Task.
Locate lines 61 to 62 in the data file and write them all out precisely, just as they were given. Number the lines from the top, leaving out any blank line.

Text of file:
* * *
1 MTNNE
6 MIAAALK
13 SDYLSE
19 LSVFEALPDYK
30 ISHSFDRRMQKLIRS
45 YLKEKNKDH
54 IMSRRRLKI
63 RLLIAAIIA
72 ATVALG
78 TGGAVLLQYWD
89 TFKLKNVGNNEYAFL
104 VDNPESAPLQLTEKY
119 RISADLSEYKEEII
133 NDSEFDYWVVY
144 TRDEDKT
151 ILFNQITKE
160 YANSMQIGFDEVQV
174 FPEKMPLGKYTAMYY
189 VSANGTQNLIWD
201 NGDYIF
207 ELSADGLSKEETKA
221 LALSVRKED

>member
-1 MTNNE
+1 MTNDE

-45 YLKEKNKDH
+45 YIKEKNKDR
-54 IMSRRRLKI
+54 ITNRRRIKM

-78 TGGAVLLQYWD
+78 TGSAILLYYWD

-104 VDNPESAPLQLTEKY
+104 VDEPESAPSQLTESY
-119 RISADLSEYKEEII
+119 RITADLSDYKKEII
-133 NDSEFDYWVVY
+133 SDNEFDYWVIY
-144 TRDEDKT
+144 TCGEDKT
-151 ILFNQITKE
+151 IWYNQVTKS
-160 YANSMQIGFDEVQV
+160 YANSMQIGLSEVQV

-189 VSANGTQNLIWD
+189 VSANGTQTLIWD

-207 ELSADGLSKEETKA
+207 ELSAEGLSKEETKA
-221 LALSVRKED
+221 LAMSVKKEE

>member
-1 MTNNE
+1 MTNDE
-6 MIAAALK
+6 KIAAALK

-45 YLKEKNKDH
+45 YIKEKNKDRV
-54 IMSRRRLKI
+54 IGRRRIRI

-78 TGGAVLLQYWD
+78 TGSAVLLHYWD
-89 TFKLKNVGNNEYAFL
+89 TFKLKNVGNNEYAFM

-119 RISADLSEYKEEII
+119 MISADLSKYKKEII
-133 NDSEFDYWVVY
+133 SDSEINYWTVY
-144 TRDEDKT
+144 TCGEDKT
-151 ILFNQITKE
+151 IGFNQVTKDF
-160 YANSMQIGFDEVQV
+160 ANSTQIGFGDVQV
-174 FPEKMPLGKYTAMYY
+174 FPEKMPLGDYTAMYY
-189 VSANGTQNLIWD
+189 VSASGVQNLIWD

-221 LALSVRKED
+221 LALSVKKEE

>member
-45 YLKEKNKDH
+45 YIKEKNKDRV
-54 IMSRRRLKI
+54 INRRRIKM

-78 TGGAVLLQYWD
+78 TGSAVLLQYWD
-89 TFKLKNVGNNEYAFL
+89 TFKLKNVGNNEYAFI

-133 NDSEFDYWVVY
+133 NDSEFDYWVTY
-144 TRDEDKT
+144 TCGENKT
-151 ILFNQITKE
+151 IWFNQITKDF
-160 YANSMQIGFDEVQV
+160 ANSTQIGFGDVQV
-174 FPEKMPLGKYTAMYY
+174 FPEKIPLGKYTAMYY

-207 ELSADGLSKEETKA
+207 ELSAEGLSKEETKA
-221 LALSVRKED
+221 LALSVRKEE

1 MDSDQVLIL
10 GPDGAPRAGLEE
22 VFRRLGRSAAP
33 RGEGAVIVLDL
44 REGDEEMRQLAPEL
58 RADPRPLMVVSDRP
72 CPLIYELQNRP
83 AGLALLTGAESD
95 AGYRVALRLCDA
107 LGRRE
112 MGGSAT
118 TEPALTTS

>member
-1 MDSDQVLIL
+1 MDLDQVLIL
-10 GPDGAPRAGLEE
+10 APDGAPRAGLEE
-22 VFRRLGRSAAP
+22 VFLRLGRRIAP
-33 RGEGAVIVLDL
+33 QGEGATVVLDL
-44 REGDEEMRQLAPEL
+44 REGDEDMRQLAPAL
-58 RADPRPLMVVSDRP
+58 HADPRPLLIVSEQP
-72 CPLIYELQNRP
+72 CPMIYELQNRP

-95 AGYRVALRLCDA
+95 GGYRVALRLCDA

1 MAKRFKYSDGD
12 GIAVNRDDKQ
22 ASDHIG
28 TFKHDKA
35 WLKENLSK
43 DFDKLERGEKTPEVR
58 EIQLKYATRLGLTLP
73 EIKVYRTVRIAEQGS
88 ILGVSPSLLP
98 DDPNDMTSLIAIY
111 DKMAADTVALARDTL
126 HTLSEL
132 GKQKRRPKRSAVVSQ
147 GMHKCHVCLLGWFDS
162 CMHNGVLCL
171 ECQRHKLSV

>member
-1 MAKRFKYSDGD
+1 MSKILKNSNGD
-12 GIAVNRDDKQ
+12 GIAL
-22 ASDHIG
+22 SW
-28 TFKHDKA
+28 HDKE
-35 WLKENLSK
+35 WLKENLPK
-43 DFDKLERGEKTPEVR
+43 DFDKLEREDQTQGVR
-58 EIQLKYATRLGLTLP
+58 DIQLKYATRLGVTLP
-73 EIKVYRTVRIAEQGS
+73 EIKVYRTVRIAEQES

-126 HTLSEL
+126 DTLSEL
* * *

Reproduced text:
-89 TFKLKNVGNNEYAFL
+89 TFKLKNVGNNEYAFM